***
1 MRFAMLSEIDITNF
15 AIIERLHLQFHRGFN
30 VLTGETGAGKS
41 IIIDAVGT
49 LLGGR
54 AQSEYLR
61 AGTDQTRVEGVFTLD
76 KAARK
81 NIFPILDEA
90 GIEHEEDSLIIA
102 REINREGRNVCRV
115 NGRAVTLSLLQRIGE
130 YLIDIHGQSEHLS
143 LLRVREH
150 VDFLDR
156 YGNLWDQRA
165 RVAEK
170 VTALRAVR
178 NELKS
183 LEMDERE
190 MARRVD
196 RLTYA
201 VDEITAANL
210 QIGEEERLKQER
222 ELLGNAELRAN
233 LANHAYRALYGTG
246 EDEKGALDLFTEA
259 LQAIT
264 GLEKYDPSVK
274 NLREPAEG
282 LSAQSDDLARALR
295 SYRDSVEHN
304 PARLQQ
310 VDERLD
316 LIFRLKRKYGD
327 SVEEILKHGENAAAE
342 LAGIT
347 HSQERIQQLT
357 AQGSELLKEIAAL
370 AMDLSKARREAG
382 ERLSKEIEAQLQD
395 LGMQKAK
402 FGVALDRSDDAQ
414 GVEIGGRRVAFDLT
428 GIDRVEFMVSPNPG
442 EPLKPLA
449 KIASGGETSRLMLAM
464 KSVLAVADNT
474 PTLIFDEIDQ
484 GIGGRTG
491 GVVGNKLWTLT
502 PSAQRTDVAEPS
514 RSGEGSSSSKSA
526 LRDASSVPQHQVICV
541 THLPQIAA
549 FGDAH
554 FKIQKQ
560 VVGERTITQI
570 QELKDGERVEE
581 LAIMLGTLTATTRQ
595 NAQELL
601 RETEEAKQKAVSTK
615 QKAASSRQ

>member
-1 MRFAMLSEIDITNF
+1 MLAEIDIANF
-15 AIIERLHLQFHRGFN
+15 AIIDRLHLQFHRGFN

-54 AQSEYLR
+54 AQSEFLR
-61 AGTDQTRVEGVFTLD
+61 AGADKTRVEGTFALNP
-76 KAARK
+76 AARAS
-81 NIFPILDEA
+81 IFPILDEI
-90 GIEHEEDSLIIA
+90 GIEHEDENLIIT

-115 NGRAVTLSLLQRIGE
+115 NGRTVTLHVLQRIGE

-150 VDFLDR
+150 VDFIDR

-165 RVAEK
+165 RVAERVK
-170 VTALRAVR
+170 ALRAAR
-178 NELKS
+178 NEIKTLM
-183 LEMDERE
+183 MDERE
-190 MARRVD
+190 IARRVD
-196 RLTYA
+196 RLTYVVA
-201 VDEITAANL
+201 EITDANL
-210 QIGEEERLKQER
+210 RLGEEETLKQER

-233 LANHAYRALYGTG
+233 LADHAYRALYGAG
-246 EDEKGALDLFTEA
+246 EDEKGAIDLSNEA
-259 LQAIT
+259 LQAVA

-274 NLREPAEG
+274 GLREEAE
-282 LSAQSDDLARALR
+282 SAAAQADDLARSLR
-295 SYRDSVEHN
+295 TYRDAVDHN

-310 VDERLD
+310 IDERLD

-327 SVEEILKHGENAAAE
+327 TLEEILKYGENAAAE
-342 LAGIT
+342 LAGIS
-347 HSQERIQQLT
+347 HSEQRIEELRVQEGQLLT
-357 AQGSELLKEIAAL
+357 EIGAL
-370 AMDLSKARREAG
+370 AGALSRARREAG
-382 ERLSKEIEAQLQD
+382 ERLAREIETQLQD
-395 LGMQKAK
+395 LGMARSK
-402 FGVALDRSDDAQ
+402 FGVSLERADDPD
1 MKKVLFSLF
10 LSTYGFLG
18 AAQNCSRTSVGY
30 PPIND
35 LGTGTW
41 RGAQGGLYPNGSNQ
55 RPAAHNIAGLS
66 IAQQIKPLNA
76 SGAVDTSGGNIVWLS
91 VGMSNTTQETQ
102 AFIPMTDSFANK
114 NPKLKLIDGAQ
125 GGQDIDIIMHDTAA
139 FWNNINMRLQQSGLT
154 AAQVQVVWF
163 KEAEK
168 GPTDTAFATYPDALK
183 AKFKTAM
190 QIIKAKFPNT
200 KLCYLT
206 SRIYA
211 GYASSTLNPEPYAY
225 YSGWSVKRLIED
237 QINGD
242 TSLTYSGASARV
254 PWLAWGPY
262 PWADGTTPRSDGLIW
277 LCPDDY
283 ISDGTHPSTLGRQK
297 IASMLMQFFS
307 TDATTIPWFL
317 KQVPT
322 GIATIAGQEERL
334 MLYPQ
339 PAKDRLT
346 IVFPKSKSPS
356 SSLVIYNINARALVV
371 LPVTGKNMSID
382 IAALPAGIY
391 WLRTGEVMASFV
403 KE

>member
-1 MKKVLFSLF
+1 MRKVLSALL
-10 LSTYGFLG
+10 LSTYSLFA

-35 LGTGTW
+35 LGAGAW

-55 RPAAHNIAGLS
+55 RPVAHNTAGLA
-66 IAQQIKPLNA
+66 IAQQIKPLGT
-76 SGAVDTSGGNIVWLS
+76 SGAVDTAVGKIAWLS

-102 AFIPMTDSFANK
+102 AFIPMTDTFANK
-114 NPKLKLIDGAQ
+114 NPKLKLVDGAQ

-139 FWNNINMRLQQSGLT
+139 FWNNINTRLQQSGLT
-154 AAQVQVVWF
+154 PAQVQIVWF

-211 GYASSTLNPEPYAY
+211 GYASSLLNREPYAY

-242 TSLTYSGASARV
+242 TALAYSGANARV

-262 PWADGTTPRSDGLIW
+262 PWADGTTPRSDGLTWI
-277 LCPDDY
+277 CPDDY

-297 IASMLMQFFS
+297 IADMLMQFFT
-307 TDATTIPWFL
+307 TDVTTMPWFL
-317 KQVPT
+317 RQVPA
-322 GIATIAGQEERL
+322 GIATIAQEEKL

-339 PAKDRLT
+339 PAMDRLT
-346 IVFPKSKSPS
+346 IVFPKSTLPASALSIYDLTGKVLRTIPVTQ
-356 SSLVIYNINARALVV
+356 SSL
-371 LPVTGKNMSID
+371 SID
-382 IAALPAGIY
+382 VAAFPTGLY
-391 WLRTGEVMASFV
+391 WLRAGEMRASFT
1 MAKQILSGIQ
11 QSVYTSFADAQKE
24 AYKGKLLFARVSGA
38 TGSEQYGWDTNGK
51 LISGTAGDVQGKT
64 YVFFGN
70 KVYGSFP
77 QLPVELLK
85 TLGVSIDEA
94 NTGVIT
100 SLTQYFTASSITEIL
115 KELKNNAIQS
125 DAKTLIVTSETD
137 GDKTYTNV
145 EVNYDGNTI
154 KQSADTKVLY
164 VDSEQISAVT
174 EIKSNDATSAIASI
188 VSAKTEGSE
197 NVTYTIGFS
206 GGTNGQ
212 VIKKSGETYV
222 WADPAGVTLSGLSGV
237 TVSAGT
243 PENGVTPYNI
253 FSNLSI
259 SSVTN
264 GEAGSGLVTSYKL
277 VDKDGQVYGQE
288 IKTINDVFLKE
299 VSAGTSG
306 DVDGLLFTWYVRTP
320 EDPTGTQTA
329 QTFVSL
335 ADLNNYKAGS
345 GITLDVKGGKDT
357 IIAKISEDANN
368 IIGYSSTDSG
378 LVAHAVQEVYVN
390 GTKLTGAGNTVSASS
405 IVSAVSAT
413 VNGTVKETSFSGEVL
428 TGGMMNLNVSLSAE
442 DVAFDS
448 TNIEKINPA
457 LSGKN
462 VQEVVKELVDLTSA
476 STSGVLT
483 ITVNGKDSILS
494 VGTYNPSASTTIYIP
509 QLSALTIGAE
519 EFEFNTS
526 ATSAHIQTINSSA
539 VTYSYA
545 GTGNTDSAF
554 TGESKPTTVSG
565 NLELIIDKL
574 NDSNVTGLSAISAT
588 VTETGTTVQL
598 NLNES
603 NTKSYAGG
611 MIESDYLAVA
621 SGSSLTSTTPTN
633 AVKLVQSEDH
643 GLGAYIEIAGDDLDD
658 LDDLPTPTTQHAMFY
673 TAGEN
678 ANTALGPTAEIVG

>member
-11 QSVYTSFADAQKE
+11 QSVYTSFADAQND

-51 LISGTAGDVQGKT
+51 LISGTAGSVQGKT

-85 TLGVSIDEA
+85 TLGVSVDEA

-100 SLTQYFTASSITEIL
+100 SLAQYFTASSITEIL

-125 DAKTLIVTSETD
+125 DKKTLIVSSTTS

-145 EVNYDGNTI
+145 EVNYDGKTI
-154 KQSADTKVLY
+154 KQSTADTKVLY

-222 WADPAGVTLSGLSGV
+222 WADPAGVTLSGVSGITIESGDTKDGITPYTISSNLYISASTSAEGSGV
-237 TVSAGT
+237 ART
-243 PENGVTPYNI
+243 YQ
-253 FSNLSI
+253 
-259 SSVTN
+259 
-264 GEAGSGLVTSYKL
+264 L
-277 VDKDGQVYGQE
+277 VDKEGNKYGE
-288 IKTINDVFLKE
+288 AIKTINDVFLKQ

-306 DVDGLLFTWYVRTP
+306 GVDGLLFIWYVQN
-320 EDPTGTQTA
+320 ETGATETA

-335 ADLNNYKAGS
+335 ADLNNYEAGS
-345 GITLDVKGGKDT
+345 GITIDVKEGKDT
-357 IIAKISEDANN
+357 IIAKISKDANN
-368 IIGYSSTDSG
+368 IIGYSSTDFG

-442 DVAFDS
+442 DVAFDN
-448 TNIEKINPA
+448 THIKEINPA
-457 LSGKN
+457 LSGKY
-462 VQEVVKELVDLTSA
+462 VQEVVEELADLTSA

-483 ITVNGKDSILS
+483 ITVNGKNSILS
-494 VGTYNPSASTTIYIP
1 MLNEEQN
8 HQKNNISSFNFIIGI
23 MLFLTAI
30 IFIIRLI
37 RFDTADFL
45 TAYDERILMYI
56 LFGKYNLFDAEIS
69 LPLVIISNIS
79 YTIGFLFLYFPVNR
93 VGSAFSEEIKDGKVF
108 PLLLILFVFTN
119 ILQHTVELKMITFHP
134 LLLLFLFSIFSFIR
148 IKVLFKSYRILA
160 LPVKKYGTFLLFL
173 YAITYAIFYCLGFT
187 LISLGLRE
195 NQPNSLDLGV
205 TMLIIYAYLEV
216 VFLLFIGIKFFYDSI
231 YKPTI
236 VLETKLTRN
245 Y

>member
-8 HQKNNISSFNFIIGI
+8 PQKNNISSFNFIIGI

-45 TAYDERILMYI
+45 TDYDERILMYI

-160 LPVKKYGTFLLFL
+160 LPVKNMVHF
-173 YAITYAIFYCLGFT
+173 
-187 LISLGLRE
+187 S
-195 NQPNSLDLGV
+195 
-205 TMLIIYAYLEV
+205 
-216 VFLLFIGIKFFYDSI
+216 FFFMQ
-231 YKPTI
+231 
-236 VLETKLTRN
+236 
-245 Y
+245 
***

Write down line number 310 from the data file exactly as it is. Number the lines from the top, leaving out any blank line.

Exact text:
-259 SSVTN